Since the beginning of the AIDS epidemic, people living with the virus have formed networks to support each other and better their lives—for example, through changing laws, fighting stigma and improving health outcomes. But what’s the best way to form a network for people with HIV or to strengthen one that already exists?
A new online resource called the Network Empowerment Project (NEP) offers tool kits and guidance for this very challenge. Launched June 5, HIV Long-Term Survivors Awareness Day, by the Sero Project, NEP is the result of several years of research and analysis.
According to a Sero Project press release, NEP is led by project director Cindy Stine; the principal investigator was Carrie Foote, PhD. The online resource offers:
- Practical and logistical guidance for creating a new PLHIV [people living with HIV] network, including a step-by-step tool kit addressing leadership, fundraising and governance;
- Analyses of existing PLHIV networks, including research on what sustains them;
- Advocacy tools for contacting elected officials and influencing policy;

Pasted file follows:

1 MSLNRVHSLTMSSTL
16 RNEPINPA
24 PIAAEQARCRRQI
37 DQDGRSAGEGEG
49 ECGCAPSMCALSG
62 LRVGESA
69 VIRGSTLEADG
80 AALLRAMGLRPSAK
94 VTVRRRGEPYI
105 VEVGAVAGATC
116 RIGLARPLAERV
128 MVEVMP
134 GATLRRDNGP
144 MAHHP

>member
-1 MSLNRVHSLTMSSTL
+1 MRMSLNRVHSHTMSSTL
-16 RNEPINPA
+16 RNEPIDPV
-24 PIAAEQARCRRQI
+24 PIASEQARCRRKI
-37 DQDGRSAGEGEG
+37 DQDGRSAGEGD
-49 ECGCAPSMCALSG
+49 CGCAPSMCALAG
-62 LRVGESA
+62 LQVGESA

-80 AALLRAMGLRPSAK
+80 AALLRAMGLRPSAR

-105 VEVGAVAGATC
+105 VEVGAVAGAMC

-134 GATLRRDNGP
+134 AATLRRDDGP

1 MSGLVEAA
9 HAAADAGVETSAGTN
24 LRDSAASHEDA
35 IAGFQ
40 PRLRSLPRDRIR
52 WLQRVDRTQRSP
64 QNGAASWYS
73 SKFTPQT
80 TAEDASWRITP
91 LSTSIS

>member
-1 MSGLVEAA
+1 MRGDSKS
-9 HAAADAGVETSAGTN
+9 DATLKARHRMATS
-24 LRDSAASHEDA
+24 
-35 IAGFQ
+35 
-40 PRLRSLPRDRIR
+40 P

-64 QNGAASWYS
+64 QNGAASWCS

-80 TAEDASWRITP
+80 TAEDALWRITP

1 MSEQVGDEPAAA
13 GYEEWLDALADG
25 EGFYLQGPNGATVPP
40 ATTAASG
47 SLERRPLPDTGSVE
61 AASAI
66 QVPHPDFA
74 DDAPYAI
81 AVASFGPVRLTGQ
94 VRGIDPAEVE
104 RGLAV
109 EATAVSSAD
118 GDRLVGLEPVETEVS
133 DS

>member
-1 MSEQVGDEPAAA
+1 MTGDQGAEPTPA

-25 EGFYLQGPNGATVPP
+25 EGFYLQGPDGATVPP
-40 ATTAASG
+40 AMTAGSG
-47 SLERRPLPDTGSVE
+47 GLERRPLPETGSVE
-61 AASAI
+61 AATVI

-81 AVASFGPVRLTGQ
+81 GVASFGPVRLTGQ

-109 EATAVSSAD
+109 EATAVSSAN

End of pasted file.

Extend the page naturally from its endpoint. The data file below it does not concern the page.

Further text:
- Knowledge resources on key issues, including HIV criminalization, long-term survivors, trans issues;
- Articles, research and position papers relating to PLHIV networks, criminalization and other issues;
- Access to helpful databases; and
- A comprehensive directory of existing PLHIV networks in the United States.
“With Sero’s support, we recently formed Texans Living with HIV, to create a collective voice for PLHIV in Texas, to influence policymakers and combat stigma and isolation. The leadership and tools offered by Sero will help build our network in Texas,” said Venita Ray, public policy manager at Houston’s Legacy Community Health, in the press release.
“The positive benefits from connecting, sharing, uplifting and empowering people and organizations through building networks and bringing people together are immeasurable,” added Ken Pinkela, Sero’s military project director and assistant NEP project director. “I am so proud to be a part of the amazing collective effort that has created a warehouse of information born from the community and about the community.”
The Sero Project, launched by POZ founder Sean Strub, is a network of people with HIV and their allies working to fight stigma and end inappropriate criminal prosecutions of people living with the virus.